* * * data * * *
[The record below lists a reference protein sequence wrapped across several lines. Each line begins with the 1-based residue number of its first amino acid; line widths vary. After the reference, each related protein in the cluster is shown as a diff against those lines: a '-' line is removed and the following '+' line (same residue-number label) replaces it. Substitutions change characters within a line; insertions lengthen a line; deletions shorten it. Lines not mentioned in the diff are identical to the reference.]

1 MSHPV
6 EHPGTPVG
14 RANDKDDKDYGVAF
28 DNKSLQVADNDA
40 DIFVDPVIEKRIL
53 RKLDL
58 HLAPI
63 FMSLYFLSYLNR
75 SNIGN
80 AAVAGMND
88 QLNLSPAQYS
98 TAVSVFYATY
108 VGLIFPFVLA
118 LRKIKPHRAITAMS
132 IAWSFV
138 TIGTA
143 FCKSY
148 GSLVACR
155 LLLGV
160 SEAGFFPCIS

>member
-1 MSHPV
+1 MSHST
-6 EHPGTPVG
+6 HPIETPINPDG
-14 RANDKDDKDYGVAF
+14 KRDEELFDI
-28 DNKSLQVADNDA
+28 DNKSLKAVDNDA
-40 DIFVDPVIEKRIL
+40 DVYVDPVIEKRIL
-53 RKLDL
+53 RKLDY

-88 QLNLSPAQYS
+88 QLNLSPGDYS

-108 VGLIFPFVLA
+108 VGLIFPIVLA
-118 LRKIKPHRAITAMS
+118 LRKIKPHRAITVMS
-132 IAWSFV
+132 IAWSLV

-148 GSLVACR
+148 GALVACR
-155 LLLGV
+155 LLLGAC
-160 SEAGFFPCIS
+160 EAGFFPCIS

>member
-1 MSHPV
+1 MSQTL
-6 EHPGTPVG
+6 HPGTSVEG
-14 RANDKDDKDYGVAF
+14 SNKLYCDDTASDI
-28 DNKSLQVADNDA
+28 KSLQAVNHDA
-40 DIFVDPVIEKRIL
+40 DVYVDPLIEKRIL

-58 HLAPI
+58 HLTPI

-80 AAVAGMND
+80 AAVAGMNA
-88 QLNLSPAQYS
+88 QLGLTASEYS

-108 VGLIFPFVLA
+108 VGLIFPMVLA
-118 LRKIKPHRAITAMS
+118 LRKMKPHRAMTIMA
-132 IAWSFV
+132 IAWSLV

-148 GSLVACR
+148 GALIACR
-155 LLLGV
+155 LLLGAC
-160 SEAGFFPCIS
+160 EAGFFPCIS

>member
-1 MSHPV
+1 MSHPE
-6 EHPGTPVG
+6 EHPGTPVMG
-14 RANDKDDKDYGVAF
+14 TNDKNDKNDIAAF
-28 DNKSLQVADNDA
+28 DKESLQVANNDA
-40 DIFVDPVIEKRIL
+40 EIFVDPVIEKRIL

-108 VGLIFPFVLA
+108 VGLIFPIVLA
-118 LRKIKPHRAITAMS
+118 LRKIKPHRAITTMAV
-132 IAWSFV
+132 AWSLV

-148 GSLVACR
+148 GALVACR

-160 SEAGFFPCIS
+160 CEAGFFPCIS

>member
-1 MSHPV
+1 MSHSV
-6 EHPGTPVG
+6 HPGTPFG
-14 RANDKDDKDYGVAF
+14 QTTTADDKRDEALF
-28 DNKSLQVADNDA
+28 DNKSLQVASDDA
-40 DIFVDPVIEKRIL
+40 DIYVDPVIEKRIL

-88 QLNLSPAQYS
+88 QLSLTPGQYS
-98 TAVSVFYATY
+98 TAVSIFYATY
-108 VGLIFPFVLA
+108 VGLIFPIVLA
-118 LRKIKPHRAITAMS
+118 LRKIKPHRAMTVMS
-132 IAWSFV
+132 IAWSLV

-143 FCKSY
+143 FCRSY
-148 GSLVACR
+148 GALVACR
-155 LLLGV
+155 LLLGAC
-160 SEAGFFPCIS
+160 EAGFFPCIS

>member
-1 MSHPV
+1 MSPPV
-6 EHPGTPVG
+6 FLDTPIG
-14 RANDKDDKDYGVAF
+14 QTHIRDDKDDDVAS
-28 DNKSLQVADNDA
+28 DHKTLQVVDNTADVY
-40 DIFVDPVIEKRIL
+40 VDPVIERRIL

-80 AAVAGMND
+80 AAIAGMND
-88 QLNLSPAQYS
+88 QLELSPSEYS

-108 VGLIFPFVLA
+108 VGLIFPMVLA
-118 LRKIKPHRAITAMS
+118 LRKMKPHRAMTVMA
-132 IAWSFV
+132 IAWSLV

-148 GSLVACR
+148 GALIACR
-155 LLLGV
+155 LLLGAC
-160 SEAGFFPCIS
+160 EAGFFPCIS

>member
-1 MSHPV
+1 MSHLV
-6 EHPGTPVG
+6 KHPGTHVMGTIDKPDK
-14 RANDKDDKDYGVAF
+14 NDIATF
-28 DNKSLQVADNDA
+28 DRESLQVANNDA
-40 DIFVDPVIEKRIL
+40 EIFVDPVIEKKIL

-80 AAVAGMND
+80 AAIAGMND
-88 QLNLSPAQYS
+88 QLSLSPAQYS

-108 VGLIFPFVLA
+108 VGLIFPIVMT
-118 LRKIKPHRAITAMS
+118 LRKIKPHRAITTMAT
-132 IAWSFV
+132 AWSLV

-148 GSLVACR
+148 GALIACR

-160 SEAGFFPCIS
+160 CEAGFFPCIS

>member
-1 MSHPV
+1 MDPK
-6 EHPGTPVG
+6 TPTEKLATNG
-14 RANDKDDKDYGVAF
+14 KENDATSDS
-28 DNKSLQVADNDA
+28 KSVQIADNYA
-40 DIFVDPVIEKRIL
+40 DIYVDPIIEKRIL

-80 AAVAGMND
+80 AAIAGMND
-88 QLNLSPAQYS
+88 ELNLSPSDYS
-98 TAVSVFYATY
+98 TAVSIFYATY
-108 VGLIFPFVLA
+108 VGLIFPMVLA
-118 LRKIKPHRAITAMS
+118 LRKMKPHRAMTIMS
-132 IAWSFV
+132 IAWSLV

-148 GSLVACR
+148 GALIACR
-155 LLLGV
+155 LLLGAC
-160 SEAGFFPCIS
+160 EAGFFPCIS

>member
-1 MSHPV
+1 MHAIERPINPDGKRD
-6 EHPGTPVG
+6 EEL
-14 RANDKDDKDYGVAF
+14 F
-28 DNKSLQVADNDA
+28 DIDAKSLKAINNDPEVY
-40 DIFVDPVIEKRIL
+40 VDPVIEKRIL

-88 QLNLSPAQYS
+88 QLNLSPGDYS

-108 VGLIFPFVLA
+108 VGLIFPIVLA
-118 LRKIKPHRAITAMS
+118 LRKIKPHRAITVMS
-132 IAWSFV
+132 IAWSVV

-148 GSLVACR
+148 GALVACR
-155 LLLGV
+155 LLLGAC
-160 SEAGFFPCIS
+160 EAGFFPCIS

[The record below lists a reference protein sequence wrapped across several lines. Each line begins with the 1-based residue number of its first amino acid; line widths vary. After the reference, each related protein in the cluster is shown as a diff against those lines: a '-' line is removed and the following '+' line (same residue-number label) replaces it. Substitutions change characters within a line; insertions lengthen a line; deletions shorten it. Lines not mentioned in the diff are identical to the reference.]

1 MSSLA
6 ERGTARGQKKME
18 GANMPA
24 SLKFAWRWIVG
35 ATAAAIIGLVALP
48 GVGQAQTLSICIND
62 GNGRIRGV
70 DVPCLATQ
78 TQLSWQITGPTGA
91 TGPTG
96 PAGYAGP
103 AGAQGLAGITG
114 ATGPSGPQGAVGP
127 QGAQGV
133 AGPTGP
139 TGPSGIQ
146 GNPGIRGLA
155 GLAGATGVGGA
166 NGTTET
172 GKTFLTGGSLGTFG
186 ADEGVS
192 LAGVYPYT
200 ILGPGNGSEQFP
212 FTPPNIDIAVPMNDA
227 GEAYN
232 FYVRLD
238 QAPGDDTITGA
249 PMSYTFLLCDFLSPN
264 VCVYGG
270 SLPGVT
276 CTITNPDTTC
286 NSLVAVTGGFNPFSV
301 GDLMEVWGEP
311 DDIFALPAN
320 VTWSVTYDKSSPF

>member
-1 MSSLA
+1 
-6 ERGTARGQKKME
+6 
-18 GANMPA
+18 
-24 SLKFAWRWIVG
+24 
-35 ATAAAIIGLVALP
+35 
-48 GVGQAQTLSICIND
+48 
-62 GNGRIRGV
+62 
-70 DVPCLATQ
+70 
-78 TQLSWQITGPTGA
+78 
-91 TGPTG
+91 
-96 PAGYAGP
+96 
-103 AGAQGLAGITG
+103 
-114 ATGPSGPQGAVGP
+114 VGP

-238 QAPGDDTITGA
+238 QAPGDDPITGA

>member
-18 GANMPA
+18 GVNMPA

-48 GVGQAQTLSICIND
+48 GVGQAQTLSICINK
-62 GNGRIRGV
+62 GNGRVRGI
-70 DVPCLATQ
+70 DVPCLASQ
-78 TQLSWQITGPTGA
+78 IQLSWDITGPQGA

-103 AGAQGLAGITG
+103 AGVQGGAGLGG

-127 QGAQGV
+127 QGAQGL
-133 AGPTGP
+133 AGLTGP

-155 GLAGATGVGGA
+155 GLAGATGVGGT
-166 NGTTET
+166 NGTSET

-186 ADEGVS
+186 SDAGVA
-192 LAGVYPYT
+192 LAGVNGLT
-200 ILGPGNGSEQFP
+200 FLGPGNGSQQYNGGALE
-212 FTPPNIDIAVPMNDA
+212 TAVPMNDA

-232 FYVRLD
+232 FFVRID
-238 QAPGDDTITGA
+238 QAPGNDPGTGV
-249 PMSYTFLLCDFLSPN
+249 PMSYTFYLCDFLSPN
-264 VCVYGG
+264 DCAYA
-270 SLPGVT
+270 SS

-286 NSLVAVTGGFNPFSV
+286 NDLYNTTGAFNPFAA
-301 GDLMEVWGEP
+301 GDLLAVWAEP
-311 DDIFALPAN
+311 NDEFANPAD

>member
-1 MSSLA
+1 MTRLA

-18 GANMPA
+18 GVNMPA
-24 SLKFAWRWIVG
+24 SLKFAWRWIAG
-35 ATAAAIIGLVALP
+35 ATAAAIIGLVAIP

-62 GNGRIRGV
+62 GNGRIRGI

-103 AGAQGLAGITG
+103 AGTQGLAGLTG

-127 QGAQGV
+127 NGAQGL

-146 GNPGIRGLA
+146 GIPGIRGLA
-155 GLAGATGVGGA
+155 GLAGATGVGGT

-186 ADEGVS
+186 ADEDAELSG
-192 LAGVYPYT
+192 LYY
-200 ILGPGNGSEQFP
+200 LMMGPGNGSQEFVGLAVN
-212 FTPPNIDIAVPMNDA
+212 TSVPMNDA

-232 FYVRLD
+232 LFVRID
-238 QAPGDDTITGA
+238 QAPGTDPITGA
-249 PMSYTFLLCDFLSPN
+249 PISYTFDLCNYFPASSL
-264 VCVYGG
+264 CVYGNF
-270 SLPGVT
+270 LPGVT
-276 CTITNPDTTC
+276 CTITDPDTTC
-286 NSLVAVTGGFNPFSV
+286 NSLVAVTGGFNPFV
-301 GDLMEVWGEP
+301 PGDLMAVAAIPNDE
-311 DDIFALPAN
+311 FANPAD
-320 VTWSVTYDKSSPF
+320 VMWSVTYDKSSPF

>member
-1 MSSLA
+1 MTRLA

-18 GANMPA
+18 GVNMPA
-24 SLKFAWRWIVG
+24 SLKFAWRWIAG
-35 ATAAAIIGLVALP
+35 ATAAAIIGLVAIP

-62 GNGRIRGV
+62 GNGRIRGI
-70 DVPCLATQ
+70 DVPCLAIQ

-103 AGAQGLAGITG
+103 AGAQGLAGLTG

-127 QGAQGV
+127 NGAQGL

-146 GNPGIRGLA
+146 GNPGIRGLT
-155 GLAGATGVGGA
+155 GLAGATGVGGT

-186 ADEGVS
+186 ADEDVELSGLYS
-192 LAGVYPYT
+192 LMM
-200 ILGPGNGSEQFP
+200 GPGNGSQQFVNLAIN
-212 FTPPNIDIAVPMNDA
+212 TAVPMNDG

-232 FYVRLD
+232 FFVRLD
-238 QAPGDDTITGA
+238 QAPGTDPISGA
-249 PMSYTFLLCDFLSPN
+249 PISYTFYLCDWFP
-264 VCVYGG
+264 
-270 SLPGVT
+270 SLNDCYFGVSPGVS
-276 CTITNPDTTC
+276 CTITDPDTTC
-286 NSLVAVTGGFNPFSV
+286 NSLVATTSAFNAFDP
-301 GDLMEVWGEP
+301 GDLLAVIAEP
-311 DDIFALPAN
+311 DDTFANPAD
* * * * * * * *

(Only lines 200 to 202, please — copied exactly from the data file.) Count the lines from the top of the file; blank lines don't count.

+118 LRKMKPHRAMTIMS
-132 IAWSFV
+132 IAWSLV